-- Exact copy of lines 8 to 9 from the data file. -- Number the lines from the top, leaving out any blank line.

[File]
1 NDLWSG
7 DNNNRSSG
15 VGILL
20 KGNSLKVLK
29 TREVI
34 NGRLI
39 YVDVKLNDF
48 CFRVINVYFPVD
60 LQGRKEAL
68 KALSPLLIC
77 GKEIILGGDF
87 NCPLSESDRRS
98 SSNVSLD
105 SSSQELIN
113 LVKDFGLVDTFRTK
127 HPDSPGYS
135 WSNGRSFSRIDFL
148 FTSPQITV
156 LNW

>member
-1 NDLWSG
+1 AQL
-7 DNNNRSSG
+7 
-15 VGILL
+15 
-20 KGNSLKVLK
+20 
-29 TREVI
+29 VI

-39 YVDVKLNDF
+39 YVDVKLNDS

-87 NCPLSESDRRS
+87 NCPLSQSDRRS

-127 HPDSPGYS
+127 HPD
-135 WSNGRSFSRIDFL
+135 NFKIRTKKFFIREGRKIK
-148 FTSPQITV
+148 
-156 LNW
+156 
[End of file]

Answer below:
48 CFRVINVYFPVD
60 LQGRKEAL